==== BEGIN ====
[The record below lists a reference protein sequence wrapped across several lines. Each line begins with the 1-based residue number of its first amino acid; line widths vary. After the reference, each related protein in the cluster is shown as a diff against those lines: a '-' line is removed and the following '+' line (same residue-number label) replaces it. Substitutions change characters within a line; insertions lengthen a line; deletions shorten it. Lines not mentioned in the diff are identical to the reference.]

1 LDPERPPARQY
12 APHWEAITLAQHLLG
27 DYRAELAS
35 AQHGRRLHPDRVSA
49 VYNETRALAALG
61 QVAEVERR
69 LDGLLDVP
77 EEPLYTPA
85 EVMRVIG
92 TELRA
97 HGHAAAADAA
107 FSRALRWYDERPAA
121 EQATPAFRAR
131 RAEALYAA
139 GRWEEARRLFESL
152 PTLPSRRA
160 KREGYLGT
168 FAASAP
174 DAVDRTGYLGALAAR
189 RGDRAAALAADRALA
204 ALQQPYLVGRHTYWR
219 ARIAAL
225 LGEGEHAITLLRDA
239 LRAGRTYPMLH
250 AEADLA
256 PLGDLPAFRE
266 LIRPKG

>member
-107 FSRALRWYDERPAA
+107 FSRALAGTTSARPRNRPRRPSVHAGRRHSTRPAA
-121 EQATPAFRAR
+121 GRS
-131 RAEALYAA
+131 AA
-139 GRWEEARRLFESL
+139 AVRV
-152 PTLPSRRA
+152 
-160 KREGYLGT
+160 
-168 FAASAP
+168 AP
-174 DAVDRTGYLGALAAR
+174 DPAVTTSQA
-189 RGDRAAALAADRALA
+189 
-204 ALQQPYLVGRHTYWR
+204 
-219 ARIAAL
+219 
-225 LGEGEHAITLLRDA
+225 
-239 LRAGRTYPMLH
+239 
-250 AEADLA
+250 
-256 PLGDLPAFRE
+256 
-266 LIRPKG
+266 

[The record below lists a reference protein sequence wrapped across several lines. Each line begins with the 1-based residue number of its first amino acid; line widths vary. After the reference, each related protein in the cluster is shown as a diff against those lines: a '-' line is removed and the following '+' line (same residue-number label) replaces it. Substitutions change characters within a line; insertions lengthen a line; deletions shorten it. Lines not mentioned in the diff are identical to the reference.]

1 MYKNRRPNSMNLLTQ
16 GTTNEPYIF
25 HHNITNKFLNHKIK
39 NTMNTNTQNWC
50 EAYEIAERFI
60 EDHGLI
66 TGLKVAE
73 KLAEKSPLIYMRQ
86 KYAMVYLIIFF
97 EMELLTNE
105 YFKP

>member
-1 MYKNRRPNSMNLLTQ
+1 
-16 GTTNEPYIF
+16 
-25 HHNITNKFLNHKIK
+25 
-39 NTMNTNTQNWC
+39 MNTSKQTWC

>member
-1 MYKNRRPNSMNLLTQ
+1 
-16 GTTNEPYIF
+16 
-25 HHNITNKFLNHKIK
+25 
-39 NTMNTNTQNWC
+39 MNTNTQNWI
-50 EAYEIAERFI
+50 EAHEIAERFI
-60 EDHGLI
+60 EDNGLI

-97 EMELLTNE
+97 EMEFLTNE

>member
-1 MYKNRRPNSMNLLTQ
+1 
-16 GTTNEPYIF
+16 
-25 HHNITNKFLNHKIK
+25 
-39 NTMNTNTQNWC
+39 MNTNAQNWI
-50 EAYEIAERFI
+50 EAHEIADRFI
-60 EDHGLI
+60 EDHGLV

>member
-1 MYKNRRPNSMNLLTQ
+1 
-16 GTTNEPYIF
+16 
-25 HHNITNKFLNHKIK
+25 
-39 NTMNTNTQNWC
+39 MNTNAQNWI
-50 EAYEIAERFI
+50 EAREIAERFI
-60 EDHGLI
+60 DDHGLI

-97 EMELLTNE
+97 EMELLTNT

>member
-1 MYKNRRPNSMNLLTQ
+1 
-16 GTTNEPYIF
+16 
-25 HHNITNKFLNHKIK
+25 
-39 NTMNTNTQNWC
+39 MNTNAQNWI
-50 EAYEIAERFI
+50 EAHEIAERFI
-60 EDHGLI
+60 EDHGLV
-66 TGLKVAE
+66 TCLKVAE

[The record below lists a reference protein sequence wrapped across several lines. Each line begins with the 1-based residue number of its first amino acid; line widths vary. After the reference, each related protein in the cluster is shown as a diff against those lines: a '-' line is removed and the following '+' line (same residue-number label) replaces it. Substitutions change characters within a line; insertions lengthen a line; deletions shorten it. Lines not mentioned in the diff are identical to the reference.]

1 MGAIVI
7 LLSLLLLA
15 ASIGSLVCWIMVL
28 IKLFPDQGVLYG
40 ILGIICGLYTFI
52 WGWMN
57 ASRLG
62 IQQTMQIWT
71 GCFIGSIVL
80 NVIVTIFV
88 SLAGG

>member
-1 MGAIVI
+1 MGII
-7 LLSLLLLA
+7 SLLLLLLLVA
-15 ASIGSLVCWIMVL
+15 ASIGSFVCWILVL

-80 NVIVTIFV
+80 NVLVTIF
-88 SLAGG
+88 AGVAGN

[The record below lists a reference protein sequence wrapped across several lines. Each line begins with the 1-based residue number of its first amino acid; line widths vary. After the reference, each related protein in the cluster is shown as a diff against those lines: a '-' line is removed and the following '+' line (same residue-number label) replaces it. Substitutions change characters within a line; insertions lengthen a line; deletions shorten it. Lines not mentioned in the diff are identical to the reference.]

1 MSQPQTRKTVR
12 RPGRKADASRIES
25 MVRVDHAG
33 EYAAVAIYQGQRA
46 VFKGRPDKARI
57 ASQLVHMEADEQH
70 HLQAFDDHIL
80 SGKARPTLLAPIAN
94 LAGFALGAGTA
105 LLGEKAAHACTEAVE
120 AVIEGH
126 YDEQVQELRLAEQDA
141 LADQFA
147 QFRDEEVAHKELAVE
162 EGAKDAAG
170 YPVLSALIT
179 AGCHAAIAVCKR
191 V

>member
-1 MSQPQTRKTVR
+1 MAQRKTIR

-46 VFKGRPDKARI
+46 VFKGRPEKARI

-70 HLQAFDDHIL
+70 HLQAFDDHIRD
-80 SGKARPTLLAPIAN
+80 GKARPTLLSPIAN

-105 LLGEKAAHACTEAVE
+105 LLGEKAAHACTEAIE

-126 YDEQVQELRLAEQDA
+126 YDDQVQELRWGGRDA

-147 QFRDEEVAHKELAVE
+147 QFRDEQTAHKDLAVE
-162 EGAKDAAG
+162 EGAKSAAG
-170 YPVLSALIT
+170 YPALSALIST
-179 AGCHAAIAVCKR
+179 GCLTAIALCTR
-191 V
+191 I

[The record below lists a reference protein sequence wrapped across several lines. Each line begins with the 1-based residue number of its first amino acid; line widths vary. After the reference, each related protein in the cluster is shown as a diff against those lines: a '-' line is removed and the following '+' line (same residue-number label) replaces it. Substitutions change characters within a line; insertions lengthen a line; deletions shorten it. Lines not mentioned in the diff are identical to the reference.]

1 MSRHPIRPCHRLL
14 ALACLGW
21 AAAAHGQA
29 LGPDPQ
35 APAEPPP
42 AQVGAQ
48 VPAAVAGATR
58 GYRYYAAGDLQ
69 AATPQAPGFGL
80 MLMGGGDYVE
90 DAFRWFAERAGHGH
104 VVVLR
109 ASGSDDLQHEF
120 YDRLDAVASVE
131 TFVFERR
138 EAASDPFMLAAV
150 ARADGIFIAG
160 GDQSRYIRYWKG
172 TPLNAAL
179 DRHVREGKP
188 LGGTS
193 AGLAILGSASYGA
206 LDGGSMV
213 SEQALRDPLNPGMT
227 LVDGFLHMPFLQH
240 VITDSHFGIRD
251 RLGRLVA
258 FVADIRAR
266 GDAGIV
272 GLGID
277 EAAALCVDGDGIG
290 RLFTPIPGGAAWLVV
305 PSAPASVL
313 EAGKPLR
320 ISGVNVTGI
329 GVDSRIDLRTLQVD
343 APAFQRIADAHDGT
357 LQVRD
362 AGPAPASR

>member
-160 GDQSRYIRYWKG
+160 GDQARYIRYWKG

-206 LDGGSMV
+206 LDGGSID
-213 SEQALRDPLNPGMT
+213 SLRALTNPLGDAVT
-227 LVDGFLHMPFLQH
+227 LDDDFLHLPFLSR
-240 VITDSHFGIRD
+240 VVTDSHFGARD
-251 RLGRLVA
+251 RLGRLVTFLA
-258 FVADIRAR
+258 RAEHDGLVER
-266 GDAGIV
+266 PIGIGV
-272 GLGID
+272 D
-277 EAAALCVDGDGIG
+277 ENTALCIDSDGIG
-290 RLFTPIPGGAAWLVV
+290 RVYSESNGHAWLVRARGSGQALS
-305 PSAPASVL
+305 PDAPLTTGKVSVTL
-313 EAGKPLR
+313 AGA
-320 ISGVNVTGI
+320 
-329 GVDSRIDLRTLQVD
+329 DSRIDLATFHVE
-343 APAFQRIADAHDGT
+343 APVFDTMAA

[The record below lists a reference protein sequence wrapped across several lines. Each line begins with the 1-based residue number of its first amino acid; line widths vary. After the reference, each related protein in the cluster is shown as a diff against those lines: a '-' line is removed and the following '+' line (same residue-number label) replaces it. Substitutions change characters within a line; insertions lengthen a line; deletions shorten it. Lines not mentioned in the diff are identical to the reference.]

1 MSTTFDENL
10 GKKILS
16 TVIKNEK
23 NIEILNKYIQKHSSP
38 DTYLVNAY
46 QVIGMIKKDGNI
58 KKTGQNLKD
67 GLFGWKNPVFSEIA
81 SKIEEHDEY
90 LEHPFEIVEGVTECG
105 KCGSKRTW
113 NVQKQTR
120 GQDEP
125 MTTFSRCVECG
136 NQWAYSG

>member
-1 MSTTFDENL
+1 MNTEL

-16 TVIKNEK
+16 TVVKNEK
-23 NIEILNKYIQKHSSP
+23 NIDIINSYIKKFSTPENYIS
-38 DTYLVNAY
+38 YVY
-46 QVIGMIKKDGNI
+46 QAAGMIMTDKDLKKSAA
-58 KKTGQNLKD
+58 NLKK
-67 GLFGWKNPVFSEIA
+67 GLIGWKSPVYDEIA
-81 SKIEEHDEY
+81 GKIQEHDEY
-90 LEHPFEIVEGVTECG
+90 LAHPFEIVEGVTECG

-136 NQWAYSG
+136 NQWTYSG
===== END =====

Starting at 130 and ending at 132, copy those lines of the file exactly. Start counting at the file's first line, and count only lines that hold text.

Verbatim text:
+16 
-25 HHNITNKFLNHKIK
+25 